The warmth and nostalgia of a cozy, glowing hearth are hard to beat. While most of us grew up cuddled next to a wood burning fireplace, the majority of new fireplace installs are gas units.
These propane or natural gas burning units are just as effective for helping to heat your home. And now, thanks to the growing popularity of ventless fireplaces, they can be installed in rooms where wood burning fireplaces would never be an option.
But ventless fireplaces are not without their shortcomings. In fact, these units are illegal to install in two states and a number of cities.
To help you learn more about this controversial heating system, we’ll take you through a deep dive into the pros and cons of ventless gas fireplaces, what’s the difference between traditional and ventless units, and what you can do to help assure safe operation.
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In This Article:
Vented vs Ventless Gas Fireplaces – What Is The Difference?
Vented fireplaces require a flue. Ventless units don’t. But what is it about the operation of these two units that make one safe to operate without ventilation while the other requires it?
Traditional Vented Gas Fireplace
Similar to your old wood burning fireplace or stove, traditional vented gas fireplaces utilize a flue that runs from the unit to the exterior of your house. The flue is necessary to bring fresh outside air down into the unit to aid in combustion and to allow an escape for gaseous byproducts of that combustion.
These units run off of propane or natural gas. Often, they are installed in the recess of an old wood burning fireplace and utilize the same chimney flue. They can be installed elsewhere, but this requires a new venting system to be installed, which can get pricey–$750 on average just for the vent work.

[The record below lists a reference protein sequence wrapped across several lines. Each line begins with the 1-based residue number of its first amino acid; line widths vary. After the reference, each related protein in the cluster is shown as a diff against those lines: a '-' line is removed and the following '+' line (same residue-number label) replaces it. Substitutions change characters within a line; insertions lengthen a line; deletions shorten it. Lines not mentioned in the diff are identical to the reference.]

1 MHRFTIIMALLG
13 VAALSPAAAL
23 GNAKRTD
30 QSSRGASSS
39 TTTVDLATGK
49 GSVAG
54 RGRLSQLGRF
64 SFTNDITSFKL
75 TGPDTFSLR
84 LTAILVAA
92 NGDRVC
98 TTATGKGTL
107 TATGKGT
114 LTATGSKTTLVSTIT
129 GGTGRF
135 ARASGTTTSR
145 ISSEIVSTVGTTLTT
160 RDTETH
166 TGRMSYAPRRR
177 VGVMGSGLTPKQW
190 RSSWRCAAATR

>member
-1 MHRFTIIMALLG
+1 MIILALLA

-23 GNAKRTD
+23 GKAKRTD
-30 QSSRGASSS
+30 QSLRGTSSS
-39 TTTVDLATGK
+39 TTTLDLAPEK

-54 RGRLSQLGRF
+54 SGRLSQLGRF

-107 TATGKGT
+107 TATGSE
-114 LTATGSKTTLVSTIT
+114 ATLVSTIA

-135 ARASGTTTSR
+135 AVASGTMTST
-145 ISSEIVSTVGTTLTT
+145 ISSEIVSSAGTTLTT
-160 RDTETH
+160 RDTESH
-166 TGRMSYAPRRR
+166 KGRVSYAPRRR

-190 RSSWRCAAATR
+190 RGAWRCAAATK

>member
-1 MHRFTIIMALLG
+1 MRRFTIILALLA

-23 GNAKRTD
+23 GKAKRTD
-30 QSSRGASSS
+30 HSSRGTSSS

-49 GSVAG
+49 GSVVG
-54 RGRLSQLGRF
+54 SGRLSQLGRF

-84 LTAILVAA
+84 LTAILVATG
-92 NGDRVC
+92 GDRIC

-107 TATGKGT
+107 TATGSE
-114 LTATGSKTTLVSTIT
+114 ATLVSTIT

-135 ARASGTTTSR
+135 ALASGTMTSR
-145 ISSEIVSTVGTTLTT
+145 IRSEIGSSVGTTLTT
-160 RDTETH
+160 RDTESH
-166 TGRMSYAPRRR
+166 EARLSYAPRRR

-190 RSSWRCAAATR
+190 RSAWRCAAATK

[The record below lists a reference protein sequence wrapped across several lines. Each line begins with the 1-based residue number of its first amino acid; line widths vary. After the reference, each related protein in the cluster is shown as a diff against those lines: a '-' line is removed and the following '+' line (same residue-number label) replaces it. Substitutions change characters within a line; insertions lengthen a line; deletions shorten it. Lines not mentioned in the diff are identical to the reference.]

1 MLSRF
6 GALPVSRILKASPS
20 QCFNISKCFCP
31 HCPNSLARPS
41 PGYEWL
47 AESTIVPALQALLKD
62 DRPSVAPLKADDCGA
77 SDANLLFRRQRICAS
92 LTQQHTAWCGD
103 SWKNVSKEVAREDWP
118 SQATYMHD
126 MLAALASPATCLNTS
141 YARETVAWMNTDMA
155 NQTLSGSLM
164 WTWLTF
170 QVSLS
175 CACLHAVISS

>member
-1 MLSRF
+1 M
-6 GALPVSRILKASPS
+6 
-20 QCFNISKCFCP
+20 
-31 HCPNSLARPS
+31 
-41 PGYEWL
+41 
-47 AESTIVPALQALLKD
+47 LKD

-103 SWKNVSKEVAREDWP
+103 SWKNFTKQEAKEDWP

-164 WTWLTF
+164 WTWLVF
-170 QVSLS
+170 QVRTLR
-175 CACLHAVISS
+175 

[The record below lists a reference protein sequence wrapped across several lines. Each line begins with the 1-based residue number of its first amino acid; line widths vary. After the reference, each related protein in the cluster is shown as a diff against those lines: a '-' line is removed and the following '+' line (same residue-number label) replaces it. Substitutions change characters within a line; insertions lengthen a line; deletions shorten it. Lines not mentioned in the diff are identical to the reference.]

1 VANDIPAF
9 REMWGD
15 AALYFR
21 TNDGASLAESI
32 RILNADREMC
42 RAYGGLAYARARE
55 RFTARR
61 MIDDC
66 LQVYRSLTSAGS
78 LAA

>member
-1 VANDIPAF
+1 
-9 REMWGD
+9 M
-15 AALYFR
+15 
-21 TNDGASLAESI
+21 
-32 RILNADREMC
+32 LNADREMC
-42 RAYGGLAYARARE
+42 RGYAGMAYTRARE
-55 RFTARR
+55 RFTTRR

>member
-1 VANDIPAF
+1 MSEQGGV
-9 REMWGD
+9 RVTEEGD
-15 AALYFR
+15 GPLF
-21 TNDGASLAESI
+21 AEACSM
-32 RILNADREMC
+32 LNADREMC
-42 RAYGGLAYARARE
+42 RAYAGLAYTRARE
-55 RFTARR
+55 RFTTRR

Vent Free Fireplace
Like traditional gas units, ventless gas fireplaces run on natural gas or propane. But these units include a special regulator that creates a unique mix of gas and indoor air to assure a clean-burning process.
These units put off so few fumes that venting to the outside is not necessary. And because they work by utilizing room air, no intake vent is needed. These units undergo rigorous tests before they hit the market to assure minimal gaseous byproducts are created and safety measures, such as low oxygen sensors, are in place to prevent problems.
What Are The Dangers of a Ventless Gas Fireplace?
Despite these rigorous tests and safety measures, there are still some inherent dangers in using a ventless gas fireplace.
The combustion process that creates fire relies on the use of oxygen. The reaction intakes oxygen and outputs carbon dioxide–a relatively harmless molecule that our own bodies produce as well.
When a fire burns in an enclosed space without ventilation, however, it is possible that all the oxygen will get used up by the fire. When this happens, the combustion process begins to utilize carbon dioxide in place of oxygen. This, in turn, creates carbon monoxide–a harmful, odorless gas.
Another unfortunate byproduct of the combustion process is water vapor.
In traditional vented units, the excess moisture created while the fire is burning is piped out of the house through the flue. But in a ventless unit, the water vapor is pushed into the room. While this is not inherently dangerous, consistent excess moisture can lead to mold growth.
Mold growing in the home can lead to a variety of health conditions and is especially dangerous for those with respiratory problems.
Pros of a Ventless Gas Fireplace
While a ventless gas fireplace does carry some risk, they also have a number of benefits over traditional units.
More Energy Efficient
Most importantly, these fireplaces are exceptionally efficient.
Traditional fireplaces pull air in from the outside, which means some of the heat they produce can combat the temperature drop caused by that cold air. Ventless units don’t have this problem. Ninety-nine percent of the energy they create goes toward warming your home.
Can be Installed Throughout the Home